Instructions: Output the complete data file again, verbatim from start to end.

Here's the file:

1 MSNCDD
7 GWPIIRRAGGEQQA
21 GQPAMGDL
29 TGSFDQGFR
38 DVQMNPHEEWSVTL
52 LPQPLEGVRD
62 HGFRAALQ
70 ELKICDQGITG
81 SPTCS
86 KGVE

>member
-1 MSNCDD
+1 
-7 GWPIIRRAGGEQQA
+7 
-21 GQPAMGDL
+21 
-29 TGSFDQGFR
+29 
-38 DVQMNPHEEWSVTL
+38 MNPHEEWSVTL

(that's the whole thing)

1 MSNCDD
7 GWPIIRRAGGEQQA
21 GQPAMGDL
29 TGSFDQGFR
38 DVQMNPHEEWSVTL
52 LPQPLEGVRD
62 HGFRAALQ
70 ELKICDQGITG
81 SPTCS
86 KGVE

>member
-1 MSNCDD
+1 
-7 GWPIIRRAGGEQQA
+7 
-21 GQPAMGDL
+21 
-29 TGSFDQGFR
+29 
-38 DVQMNPHEEWSVTL
+38 MNPHEEWSVTL